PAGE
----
Veloso women 'ill-fated' in overseas jobs – mother

BUSINESS. Celia Veloso sits in front of their rolling store, a business she and husband Cesar started to augment their income. Photo by Buena Bernal/Rappler

BUSINESS. Celia Veloso sits in front of their rolling store, a business she and husband Cesar started to augment their income.

Photo by Buena Bernal/Rappler

CABANATUAN, Philippines – "Malas kami pagdating sa pag-abroad (We have been ill-fated when it comes to working abroad)," Celia Veloso said emphatically.

Celia is the mother of 30-year-old Mary Jane Fiesta Veloso, the Filipino on Indonesia's death row. (READ: Fast facts: The case of Mary Jane Veloso)

While her fate may be the worst, Mary Jane is not the first in the family to bet on an overseas job.

In the Veloso family, all the women have already tried their luck as household service workers in a foreign land – all forced by circumstance and the gnawing poverty in their homes, their mother said.

"Eh kasi nasubukan ko na... Eh nakita kong mahirap doon kaya ayaw ko silang payagan talaga. Kaso mapilit naman sila (I have already tried it....I saw how hard it is there so I really didn't want to let them go. But they were really insistent)," Celia told Rappler in an interview on Monday, March 30.

In Celia's case, her husband Cesar said they had to borrow money, in addition to selling their cow and their carabao, to send Celia to Taipei. She secured the job through an agency.

The Velosos' eldest child Leah – the only one in the family to obtain a high school diploma – is still in Bahrain. Deep in debt, Celia says.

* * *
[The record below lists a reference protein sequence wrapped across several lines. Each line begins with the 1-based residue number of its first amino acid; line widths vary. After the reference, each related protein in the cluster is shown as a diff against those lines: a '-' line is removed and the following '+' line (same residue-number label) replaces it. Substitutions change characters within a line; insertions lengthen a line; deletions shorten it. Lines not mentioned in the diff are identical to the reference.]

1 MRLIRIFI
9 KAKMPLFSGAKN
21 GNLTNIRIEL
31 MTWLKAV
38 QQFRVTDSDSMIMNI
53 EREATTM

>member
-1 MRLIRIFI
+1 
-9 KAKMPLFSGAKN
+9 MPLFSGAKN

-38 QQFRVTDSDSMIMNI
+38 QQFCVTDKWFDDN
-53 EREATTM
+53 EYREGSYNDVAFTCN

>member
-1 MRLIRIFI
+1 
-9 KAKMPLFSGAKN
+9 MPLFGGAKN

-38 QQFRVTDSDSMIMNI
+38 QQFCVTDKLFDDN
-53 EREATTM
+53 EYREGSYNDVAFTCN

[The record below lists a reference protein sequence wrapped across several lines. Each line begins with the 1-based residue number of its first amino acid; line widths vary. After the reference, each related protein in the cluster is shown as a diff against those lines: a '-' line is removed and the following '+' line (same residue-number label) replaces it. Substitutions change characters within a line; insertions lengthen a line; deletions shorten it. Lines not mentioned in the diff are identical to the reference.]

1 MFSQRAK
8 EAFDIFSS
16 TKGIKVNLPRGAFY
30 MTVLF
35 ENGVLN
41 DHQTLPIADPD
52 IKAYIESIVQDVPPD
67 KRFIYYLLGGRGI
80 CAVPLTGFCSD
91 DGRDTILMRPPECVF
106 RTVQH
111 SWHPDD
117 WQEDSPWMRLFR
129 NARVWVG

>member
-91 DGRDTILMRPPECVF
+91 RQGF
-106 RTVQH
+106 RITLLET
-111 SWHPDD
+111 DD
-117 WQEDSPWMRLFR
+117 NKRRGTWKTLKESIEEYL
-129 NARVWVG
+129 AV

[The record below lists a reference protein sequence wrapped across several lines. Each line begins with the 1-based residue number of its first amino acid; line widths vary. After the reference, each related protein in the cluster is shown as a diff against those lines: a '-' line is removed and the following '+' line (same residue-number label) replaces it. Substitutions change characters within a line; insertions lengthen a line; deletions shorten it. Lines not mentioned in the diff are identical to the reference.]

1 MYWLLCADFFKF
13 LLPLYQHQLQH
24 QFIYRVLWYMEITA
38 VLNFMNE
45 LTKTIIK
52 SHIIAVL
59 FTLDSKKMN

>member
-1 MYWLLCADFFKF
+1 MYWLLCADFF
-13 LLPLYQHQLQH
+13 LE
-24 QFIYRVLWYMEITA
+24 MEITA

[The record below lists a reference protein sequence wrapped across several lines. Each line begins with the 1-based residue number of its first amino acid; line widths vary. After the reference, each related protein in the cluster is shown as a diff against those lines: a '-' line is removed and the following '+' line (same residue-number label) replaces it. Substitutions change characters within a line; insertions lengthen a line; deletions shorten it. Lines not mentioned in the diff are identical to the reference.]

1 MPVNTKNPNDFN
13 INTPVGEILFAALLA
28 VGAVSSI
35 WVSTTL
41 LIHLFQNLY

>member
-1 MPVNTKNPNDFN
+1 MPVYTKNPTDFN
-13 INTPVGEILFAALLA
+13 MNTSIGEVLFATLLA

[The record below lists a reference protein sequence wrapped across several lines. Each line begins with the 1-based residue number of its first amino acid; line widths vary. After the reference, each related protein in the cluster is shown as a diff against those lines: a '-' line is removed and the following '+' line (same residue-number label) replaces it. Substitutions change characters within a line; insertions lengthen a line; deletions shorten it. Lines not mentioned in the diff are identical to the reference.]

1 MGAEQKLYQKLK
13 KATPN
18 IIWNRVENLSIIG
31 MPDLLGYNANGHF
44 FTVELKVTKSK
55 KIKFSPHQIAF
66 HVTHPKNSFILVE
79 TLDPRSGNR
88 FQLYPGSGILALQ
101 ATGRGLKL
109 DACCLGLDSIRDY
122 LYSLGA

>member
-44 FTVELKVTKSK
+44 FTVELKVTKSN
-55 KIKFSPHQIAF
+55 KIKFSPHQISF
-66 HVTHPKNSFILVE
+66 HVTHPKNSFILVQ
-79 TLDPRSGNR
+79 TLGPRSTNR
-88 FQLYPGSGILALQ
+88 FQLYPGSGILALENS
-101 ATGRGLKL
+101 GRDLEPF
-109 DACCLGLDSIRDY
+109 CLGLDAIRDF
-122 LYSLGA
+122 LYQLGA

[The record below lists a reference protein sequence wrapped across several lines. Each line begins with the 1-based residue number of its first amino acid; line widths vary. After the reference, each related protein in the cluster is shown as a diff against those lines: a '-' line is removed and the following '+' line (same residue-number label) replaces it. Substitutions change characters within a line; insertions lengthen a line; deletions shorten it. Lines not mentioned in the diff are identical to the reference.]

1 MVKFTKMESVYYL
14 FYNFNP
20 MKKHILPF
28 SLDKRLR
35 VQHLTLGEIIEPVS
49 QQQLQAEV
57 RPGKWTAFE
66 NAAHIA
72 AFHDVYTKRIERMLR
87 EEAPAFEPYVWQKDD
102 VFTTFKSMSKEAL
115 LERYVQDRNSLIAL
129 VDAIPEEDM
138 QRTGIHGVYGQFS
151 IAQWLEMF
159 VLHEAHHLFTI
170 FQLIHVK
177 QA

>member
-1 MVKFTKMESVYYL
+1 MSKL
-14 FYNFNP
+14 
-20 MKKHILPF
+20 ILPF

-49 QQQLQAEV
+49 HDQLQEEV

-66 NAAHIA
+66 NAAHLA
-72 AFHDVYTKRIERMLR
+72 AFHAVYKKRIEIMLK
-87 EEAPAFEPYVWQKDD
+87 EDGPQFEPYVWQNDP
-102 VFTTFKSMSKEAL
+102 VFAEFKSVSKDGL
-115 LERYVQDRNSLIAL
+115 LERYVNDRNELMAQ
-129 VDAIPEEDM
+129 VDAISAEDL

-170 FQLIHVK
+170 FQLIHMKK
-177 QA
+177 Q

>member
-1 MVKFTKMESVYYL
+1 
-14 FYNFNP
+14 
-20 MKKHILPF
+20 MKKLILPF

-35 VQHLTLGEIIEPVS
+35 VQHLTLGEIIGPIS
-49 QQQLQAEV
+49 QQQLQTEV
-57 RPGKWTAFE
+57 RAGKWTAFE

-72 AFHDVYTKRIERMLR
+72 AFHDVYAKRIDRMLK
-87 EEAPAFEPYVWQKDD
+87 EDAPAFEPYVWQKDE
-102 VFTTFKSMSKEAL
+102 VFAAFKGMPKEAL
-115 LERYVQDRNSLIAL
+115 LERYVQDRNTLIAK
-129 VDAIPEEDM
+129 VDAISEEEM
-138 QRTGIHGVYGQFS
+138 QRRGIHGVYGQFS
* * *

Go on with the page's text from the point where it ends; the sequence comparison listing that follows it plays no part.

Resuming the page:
Middle child Maritess flew to Bahrain only in February 2014. She came back on January 10, in need of surgery for her gall bladder.

Darling, the daughter right before Mary Jane, went to Japan around year 2000. She spent 6 months there at first, and another 6 months after vacationing, earning just enough to pay off previous debts she had before her first departure.

Personal experience

Celia herself recalls her own experience. "Para akong mababaliw. Di ko maintindihan 'yung sinasabi nila tapos mag-isa lang ako doon sa bahay na malaki (I felt like I was going crazy. I couldn't understand what they were saying and I was alons in that big house)," she said.

She spent only 3 months in Taipei and never returned after her vacation.

Cesar said he never toyed with the idea of working abroad. He said he couldn't stomach being away from his family, a sentiment shared by their only son.

In the Veloso family, from patriarch Cesar down to his 18 grandchildren, nobody has ever entered college.

Cesar quipped about not knowing how to speak in English. "Kaya kapag may umi-English sa amin, Ma'am, hindi namin alam 'yung sinasagot namin (So if somebody talksto us in English, we wouldn't know what to say)," said Cesar.

The Veloso sisters are part of a still-growing diaspora.

The Philippines is a known labor-sending country, with over 10 million Filipinos either temporarily working or permanently residing abroad.

Comprising more than a tenth of the country's gross national income, OFW remittances have boosted the Philippine economy.

President Benigno Aquino III, however, said he envisions "a government that creates jobs at home so that working abroad will be a choice rather than a necessity." – Rappler.com